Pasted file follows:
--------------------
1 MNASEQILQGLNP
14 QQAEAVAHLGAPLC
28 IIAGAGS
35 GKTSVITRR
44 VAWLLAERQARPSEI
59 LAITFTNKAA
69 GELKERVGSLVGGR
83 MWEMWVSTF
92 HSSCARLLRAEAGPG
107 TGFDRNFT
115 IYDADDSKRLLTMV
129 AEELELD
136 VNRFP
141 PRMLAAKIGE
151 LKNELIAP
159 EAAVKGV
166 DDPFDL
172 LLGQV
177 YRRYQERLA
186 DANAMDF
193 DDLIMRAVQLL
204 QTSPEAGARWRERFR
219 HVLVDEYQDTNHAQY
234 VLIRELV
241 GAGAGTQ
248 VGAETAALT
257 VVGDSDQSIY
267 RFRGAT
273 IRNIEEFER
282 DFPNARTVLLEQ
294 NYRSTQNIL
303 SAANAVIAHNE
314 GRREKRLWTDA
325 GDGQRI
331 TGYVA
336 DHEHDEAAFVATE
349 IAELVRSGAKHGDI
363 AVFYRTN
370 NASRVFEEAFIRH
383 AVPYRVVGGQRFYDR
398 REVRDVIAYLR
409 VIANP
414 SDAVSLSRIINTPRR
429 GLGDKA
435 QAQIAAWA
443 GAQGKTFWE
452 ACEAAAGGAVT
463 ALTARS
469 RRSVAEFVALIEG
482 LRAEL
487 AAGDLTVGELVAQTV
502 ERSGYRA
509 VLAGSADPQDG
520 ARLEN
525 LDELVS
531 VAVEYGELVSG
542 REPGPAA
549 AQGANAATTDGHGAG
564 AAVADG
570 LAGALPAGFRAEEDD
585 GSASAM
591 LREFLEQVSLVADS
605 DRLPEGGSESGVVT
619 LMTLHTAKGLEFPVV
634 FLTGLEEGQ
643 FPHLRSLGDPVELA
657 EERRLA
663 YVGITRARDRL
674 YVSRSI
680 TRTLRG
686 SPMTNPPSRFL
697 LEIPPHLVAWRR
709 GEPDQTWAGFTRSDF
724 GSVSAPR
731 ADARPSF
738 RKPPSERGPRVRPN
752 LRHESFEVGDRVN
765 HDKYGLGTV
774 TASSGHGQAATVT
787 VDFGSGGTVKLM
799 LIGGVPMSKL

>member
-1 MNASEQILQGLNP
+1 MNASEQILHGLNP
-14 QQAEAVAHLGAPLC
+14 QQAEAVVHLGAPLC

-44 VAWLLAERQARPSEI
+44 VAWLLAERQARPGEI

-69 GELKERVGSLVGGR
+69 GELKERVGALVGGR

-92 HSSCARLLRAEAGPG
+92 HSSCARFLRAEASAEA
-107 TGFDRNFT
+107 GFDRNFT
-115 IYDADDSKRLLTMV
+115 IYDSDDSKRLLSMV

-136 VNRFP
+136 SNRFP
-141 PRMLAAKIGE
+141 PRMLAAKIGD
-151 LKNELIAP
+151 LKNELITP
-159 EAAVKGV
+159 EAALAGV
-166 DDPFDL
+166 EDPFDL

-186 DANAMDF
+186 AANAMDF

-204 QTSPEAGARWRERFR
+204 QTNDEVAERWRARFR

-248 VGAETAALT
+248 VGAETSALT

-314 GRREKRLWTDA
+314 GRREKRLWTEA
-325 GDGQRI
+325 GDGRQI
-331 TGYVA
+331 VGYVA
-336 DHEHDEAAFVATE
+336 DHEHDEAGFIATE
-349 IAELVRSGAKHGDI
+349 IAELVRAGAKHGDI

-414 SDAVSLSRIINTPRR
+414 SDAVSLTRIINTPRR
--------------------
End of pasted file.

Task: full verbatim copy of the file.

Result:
1 MNASEQILQGLNP
14 QQAEAVAHLGAPLC
28 IIAGAGS
35 GKTSVITRR
44 VAWLLAERQARPSEI
59 LAITFTNKAA
69 GELKERVGSLVGGR
83 MWEMWVSTF
92 HSSCARLLRAEAGPG
107 TGFDRNFT
115 IYDADDSKRLLTMV
129 AEELELD
136 VNRFP
141 PRMLAAKIGE
151 LKNELIAP
159 EAAVKGV
166 DDPFDL
172 LLGQV
177 YRRYQERLA
186 DANAMDF
193 DDLIMRAVQLL
204 QTSPEAGARWRERFR
219 HVLVDEYQDTNHAQY
234 VLIRELV
241 GAGAGTQ
248 VGAETAALT
257 VVGDSDQSIY
267 RFRGAT
273 IRNIEEFER
282 DFPNARTVLLEQ
294 NYRSTQNIL
303 SAANAVIAHNE
314 GRREKRLWTDA
325 GDGQRI
331 TGYVA
336 DHEHDEAAFVATE
349 IAELVRSGAKHGDI
363 AVFYRTN
370 NASRVFEEAFIRH
383 AVPYRVVGGQRFYDR
398 REVRDVIAYLR
409 VIANP
414 SDAVSLSRIINTPRR
429 GLGDKA
435 QAQIAAWA
443 GAQGKTFWE
452 ACEAAAGGAVT
463 ALTARS
469 RRSVAEFVALIEG
482 LRAEL
487 AAGDLTVGELVAQTV
502 ERSGYRA
509 VLAGSADPQDG
520 ARLEN
525 LDELVS
531 VAVEYGELVSG
542 REPGPAA
549 AQGANAATTDGHGAG
564 AAVADG
570 LAGALPAGFRAEEDD
585 GSASAM
591 LREFLEQVSLVADS
605 DRLPEGGSESGVVT
619 LMTLHTAKGLEFPVV
634 FLTGLEEGQ
643 FPHLRSLGDPVELA
657 EERRLA
663 YVGITRARDRL
674 YVSRSI
680 TRTLRG
686 SPMTNPPSRFL
697 LEIPPHLVAWRR
709 GEPDQTWAGFTRSDF
724 GSVSAPR
731 ADARPSF
738 RKPPSERGPRVRPN
752 LRHESFEVGDRVN
765 HDKYGLGTV
774 TASSGHGQAATVT
787 VDFGSGGTVKLM
799 LIGGVPMSKL

>member
-1 MNASEQILQGLNP
+1 MNASEQILHGLNP
-14 QQAEAVAHLGAPLC
+14 QQAEAVVHLGAPLC

-44 VAWLLAERQARPSEI
+44 VAWLLAERQARPGEI

-69 GELKERVGSLVGGR
+69 GELKERVGALVGGR

-92 HSSCARLLRAEAGPG
+92 HSSCARFLRAEASAEA
-107 TGFDRNFT
+107 GFDRNFT
-115 IYDADDSKRLLTMV
+115 IYDSDDSKRLLSMV

-136 VNRFP
+136 SNRFP
-141 PRMLAAKIGE
+141 PRMLAAKIGD
-151 LKNELIAP
+151 LKNELITP
-159 EAAVKGV
+159 EAALAGV
-166 DDPFDL
+166 EDPFDL

-186 DANAMDF
+186 AANAMDF

-204 QTSPEAGARWRERFR
+204 QTNDEVAERWRARFR

-248 VGAETAALT
+248 VGAETSALT

-314 GRREKRLWTDA
+314 GRREKRLWTEA
-325 GDGQRI
+325 GDGRQI
-331 TGYVA
+331 VGYVA
-336 DHEHDEAAFVATE
+336 DHEHDEAGFIATE
-349 IAELVRSGAKHGDI
+349 IAELVRAGAKHGDI

-414 SDAVSLSRIINTPRR
+414 SDAVSLTRIINTPRR